RESEARCHERS at Manchester University have made a breakthrough in the fight against human whipworm.


Whipworm eggs are passed from infected faeces into people by hand to mouth contact, often in unsanitary toilets or areas where people live close together.

Symptoms can include: bloody diarrhoea, painful or frequent defecation, abdominal pain, nausea, vomiting, headaches, sudden and unexpected weight loss, faecal incontinence, and the inability to control defecation.


In co-operation with Oxford University and University College London, a newly tested class of chemical compounds (dihydrobenzoxazepinones) has been found to kill both the egg and adult stages of whipworm much more effectively than existing drugs.

Current treatments are based on 1960s drugs initially developed for livestock, which have a low success rate in people.

Professor Kathryn Else, from The University of Manchester, said: “Eradicating the whipworm requires more effective drugs, improving hygiene and vaccine development. The compounds we have discovered could address the first two of these.

“This team brought expertise from immunology, medicinal chemistry and neurobiology and really shows how combining across disciplines and institutions can lead to important new discoveries.”

University of Manchester
Whitworth Hall, University of Manchester

The Centers for Disease Control and Prevention estimate that between 604-795 million people in the world are infected with whipworm, with developing countries being hardest hit.

Professor Else added: “Although we rarely see whipworm infection in the UK, it is a serious and damaging problem in many parts of the world and if we can develop this treatment, the lives of many people could be improved.”

Professor Angela Russell, a member of the Oxford team that worked on this project, said: “Current therapies are limited, so our approach, which presents the opportunity for both a direct (ie human drug) and indirect application (an environmental spray) is very exciting.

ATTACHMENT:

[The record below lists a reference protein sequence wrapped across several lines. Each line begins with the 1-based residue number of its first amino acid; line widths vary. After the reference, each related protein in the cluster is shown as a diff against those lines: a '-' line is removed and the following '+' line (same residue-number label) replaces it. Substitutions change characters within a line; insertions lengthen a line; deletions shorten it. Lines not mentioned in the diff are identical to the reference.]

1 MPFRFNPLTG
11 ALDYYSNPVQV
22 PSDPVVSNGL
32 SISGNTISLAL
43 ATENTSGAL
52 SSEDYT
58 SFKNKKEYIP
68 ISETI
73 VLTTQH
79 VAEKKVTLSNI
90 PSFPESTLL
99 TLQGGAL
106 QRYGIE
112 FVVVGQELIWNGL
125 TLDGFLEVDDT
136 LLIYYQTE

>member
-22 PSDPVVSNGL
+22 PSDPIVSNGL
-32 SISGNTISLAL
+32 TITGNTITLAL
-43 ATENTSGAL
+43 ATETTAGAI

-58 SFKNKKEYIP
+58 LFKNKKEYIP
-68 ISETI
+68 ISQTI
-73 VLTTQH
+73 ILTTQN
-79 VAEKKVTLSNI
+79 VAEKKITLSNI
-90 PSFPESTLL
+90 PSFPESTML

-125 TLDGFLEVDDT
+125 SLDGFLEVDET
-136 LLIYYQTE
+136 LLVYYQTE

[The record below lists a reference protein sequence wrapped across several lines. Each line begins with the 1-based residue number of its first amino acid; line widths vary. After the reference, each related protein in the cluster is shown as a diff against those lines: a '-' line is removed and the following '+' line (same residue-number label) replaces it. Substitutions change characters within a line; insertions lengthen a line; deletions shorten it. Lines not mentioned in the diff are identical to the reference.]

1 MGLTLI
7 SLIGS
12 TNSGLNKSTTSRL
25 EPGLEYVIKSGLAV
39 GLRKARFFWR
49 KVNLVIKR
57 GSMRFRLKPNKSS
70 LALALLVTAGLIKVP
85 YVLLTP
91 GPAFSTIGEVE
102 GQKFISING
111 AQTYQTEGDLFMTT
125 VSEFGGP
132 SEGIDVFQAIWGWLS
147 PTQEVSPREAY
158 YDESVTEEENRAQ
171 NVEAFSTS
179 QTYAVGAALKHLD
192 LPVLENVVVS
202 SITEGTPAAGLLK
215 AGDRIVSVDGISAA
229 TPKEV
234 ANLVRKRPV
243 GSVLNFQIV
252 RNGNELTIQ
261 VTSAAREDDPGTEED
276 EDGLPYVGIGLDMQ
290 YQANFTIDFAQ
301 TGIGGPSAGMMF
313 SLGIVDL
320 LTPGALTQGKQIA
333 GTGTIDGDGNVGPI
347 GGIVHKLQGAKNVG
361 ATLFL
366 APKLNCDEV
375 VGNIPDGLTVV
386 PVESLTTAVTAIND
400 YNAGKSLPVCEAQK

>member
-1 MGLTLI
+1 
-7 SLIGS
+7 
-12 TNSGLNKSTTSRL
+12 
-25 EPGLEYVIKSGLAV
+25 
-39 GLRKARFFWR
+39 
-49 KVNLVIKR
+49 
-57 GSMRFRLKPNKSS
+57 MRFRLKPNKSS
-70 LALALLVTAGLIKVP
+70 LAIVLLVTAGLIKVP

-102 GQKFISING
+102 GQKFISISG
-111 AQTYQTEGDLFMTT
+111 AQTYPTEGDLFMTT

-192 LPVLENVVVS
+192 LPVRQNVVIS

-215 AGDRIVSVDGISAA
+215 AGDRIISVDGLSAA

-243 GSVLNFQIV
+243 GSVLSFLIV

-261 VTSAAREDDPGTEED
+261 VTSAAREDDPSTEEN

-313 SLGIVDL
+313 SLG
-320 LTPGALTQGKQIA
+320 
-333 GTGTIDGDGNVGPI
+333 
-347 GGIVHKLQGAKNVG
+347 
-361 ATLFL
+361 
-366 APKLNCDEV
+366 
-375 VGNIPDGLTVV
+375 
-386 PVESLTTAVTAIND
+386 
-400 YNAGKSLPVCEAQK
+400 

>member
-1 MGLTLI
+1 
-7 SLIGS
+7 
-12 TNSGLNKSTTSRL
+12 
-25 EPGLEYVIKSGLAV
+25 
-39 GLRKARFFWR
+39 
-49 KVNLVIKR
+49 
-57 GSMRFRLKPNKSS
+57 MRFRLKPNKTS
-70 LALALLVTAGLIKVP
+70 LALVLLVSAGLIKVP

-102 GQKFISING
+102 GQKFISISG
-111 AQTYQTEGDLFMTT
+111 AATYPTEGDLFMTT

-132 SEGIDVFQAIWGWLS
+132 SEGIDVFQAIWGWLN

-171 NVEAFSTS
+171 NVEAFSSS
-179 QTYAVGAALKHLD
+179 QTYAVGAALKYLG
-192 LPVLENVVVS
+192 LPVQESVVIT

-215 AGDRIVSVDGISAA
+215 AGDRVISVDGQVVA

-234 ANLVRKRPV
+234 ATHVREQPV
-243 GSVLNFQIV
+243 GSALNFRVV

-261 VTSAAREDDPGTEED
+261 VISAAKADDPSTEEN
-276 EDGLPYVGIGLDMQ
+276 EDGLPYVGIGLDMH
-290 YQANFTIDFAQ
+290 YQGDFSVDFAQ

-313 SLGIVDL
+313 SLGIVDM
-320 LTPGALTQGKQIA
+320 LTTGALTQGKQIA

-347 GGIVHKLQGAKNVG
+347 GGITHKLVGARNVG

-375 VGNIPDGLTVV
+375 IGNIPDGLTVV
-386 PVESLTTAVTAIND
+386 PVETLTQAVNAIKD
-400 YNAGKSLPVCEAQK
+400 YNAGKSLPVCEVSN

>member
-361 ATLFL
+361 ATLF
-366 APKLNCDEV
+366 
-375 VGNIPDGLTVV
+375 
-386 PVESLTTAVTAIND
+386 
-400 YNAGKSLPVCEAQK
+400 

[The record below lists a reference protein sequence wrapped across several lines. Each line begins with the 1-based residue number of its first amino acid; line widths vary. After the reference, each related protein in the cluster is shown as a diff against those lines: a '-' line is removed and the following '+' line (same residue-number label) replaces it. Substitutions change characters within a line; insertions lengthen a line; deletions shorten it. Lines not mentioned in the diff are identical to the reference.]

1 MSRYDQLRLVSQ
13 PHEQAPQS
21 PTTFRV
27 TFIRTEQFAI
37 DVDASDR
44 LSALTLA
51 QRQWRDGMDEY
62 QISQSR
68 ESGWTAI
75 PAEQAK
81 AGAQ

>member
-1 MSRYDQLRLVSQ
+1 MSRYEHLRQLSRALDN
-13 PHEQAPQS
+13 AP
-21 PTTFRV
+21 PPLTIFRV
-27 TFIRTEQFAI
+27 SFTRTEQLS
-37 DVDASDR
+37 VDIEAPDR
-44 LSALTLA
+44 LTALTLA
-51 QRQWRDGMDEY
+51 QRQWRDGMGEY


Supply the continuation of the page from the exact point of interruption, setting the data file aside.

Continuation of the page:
“The new molecules we have identified are exciting start points, but as with all drug discovery programs they need modifying in order to improve activity and have better properties. Currently we are pursuing a range of strategies to achieve just that.”

Panarama of Oxford University

Commenting on the collaborative nature of the project, Professor Russell said: “The Manchester and UCL teams are experts in their field, and allow us to access techniques which we simply don’t have available in our labs, so collaboration is essential.

“Throughout industry and academia this collaborative approach is very much the direction that many programs are heading for exactly this reason.

“This is the way scientific research is heading, away from a siloed model to one where we recognise that we can often only tackle big problems through drawing on our combined expertise.”

Dr David Sattelle, who was part of the University College London team that worked on the project, said, the research was “ongoing”, and that “we want to explore this chemical family to see if we can improve further the potency of the compounds in immobilising and clearing the parasite, while also retaining its safety properties.

“We are fortunate in this respect in collaborating with Prof Angela Russell of the University of Oxford, a world class medicinal chemist”

Professor Sattelle added: “A new class of anthelmintic chemistry comes along about once in a decade. We hope to build on these encouraging early studies.”

This research is part of Manchester University’s work to tackle global inequalities.

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